The final moments before a young combat photographer died were captured on film – through the lens of her own camera.
In 2013, Spc. Hilda I. Clayton was serving with the U.S. Army in Afghanistan, photographing the military’s training efforts with the Afghan National Army in Operation Enduring Freedom.
During a live-fire training exercise on July 2, 2013, a mortar tube accidentally exploded, killing Clayton and four Afghan soldiers.
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Nearly four years after Clayton’s death, the military, along with Clayton’s husband, released the final image that she captured on her camera, depicting the force and power of the explosion that claimed five lives.
The 22-year-old was training an Afghan soldier in combat photography, who was also killed when the explosion occurred. His final image was also released.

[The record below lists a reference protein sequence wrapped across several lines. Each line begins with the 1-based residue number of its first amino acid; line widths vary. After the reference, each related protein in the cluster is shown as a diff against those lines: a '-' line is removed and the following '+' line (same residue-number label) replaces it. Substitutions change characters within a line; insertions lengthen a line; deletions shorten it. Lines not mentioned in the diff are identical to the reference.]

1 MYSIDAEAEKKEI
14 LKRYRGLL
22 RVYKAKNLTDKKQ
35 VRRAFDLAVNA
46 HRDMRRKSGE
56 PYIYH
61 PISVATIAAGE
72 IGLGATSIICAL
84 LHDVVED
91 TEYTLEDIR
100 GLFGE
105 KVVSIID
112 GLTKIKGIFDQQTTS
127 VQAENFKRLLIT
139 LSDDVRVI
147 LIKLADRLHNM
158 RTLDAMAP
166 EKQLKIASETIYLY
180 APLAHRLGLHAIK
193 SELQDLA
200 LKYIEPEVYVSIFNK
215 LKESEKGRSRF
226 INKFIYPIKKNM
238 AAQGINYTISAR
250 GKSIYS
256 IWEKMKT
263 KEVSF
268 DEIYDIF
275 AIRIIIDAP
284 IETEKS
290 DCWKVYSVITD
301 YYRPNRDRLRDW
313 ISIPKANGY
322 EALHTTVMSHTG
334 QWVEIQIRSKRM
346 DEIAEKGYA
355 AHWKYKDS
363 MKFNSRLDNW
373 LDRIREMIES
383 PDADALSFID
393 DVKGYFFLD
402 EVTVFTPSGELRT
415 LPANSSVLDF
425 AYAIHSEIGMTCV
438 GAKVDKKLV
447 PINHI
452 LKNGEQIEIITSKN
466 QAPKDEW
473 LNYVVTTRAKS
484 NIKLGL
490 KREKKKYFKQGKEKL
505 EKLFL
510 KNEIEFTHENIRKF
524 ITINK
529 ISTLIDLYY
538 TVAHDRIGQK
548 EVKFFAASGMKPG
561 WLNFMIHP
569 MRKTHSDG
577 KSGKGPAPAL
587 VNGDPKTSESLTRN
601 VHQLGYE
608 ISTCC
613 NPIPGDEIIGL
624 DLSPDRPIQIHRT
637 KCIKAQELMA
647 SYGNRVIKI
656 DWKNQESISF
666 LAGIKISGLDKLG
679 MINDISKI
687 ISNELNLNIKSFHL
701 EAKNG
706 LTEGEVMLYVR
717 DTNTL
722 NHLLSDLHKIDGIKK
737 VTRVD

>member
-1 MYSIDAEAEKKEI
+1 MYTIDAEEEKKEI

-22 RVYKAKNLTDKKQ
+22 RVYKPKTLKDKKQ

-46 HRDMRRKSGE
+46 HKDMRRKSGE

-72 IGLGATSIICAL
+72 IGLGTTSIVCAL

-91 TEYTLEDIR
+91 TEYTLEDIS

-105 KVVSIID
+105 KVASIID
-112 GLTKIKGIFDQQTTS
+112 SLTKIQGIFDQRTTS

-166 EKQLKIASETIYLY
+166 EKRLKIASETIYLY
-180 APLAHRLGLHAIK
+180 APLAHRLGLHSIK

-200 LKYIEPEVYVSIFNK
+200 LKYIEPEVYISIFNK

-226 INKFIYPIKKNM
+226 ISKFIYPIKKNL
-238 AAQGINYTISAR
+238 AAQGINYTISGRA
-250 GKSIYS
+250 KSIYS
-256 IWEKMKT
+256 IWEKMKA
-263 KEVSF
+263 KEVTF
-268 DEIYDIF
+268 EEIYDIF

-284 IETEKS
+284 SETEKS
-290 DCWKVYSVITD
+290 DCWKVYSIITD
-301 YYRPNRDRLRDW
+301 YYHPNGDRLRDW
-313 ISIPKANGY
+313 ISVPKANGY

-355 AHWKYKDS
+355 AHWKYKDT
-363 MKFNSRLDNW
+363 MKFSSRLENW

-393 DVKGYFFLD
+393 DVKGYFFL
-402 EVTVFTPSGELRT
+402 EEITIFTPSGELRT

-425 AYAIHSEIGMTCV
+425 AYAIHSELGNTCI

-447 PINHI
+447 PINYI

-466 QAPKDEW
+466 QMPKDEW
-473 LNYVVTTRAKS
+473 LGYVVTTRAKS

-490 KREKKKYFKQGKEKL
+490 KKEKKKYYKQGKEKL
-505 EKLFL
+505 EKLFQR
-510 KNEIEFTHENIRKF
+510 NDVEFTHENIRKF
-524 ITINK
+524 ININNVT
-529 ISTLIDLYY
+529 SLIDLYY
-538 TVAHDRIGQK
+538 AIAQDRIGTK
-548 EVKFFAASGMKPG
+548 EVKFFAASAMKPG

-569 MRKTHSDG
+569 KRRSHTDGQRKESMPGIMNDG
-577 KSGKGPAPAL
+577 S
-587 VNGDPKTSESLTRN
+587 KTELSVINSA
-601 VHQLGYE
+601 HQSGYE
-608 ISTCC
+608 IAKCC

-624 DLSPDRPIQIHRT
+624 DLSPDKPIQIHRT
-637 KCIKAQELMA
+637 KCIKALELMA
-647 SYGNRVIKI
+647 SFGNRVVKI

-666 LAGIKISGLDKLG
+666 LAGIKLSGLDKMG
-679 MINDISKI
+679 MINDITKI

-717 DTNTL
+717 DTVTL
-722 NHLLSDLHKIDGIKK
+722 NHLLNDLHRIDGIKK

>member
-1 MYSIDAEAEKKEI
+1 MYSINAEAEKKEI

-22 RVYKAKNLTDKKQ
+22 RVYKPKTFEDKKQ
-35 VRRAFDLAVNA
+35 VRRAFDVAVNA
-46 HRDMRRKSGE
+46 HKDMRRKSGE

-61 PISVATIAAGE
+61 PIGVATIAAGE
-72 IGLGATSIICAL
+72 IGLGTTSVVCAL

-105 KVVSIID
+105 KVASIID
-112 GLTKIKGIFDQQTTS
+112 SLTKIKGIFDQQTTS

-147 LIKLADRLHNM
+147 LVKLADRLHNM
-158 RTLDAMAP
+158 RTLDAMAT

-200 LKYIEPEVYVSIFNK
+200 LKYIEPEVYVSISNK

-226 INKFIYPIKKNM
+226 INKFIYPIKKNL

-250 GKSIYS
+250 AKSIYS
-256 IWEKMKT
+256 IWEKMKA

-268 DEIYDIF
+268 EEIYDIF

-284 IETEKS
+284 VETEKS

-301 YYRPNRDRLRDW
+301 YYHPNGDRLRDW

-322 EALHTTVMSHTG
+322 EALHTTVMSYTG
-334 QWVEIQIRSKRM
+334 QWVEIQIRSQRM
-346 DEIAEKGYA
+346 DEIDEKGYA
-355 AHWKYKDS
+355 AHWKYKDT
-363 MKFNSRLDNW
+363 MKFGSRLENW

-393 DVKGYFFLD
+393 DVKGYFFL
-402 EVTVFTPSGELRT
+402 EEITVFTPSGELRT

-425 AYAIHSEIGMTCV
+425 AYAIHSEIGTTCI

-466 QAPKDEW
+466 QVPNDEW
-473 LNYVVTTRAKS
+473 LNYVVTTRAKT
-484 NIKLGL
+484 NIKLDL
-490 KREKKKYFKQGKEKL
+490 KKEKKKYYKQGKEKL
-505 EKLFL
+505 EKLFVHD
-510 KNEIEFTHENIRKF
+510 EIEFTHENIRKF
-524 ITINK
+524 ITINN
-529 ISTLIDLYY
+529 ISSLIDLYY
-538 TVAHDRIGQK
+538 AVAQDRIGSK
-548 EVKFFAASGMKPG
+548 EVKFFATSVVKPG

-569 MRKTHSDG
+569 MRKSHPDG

The photos were first published in the May-June issue of the Military Review, a professional journal published by the U.S. Army.
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The journal’s managing editor, William Darley, told Global News that Clayton’s story punctuated their latest issue’s theme of implementing gender equality as a policy in the military.
“She was out in the front line, doing her job as a journalist and recording the training that was going on with the Afghan military, and a couple of these photos were taken at the cost of her life,” said Darley.
Clayton was a member of the 55th Signal Company (Combat Camera), the only active-duty photojournalism unit in the U.S. Army.
According to the journal, she was the first visual-information specialist to be killed in Afghanistan. Following her death, 55th Signal Company named an award after Clayton where teams compete in a tactical and technical combat-photography competition. This year marks the fifth anniversary of the Spc. Hilda I. Clayton Best Combat Camera Competition.